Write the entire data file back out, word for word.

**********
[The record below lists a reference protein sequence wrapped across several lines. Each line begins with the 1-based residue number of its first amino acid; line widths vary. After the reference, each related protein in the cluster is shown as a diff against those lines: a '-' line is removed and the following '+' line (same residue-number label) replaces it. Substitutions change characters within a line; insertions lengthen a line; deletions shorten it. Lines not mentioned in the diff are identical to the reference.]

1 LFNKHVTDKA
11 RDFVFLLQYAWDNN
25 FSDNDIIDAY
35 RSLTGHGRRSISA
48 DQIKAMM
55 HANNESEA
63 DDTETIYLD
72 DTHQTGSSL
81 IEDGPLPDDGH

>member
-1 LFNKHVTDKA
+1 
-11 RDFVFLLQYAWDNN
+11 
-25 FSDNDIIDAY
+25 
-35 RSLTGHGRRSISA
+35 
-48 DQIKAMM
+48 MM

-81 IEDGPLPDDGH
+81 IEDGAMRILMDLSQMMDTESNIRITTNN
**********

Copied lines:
[The record below lists a reference protein sequence wrapped across several lines. Each line begins with the 1-based residue number of its first amino acid; line widths vary. After the reference, each related protein in the cluster is shown as a diff against those lines: a '-' line is removed and the following '+' line (same residue-number label) replaces it. Substitutions change characters within a line; insertions lengthen a line; deletions shorten it. Lines not mentioned in the diff are identical to the reference.]

1 LFNKHVTDKA
11 RDFVFLLQYAWDNN
25 FSDNDIIDAY
35 RSLTGHGRRSISA
48 DQIKAMM
55 HANNESEA
63 DDTETIYLD
72 DTHQTGSSL
81 IEDGPLPDDGH

>member
-1 LFNKHVTDKA
+1 
-11 RDFVFLLQYAWDNN
+11 
-25 FSDNDIIDAY
+25 
-35 RSLTGHGRRSISA
+35 
-48 DQIKAMM
+48 MM

-81 IEDGPLPDDGH
+81 IEDGAMRILMDLSQMMDTESNIRITTNN